*spoilers*

Carnby Kim’s work explores various themes of revenge and redemption; the latter is explored even for those who are da worst of the worst.

Kim’s first work, Pigpen, poses the question of whether or not a murderer (the MC with remarkably few survivor subtly skills) can be redeemed, but the answer is left up to readers to determine. This idea is followed up in Bastard, where Jin is an actual murderer albeit mostly because of his terrible, serial killer father. Ultimately, Jin too is redeemed in the sense of both forgiving his father and going to prison to atone for his own sins. Though this redemption doesn’t come without a little bit of outside help.

Sweet Home deals with redemption more loosely with Hyun going from a bullied, bitter trash-talker to a literal knight in not-so-shining amour who saves everyone, eventually laying down his life for his friends. His monstrous form resembles a knight because Hyun’s greatest desire was to protect those closest to him (and see Maria in The Sky lol).

Shotgun Boy is the perfect follow up to Sweet Home, focusing on the terribly bullied Gyuhwan. Being it’s prequel, it centers around a bunch of kids sent to a woodland retreat who are attacked by tentacle monsters (not that way, you heathen). Monsters that seemed to have escaped a government laboratory.

Gyuhwan is bullied relentlessly by HBIC Seongbin, who has negative zero redeemable traits and is actually unhinged even before his slow descent into a monsterhood. Almost, because Seongbin does show occasional shades of being not utterly awful, such as not sacrificing his ride-or-die. Alas, of all the monsters in Shotgun Boy, he proves to be the most troublesome.

Shotgun Boy is full of literal monsters out to kill the main characters. Why? In part, because humans treated them terribly via experiments and other torture for dubious reasons. In a way, it was the monstrosity of humanity that led to the monster’s current behavior and their desire to instill terror in humanity simply for the sake of it. This monstrosity exists in the form of Seongbin’s violence towards Gyuhwan and everyone who doesn’t do what he says, but also in the indifference of the teachers, and others, who are simply glad they aren’t on the receiving end of Seongbin’s bullying.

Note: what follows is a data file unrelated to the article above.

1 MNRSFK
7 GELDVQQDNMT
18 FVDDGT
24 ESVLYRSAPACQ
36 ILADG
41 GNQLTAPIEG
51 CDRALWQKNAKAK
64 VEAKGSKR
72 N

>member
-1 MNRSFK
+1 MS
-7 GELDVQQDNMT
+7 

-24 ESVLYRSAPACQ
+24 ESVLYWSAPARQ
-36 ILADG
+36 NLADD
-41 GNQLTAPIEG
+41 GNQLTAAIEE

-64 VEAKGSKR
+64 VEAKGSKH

This is probably best illustrated in the form of Zero, the HBIC of monsters. Zero is out to eliminate what he sees as a disease of humanity, something that manifests in the story as a blackness over the human heart. Yet, it’s only after observing Gyuhwan, and the complexity of humanity, does he change his tune. Even going so far as to sacrifice himself in order to save the others.

Horror stories never end happily. However, Shotgun Boy does see the majority of our main characters live to see the apocalypse in which monsters slowly take over humans, feeding off their true desires, and turning them into the things they’ve always desired.

Desire can be monstrous, quite literally. However, the achievement of it can lead to a rebirth or metanoia of sorts in which a persons true nature, for better or worst, is revealed. In Shotgun Boy, Gyuhwan becomes the very thing he dreamed of at the start of the story – a kid with a shotgun; the one with all the power.

Initially, he desired to use this weapon to off Seongbin and all those that looked the other way during his bullying. But when he gets the very thing he wanted, he uses it to protect even those who harmed him from the monsters. When given the chance, Gyuhwan doesn’t immediately put a bullet through Seongbin’s skill but opts to fight him one-on-one. It’s this selfless attitude that ultimately helps Zero realize that humans aren’t all bad, all the time. Rather, they’re complex creatures with the potential for both good and bad.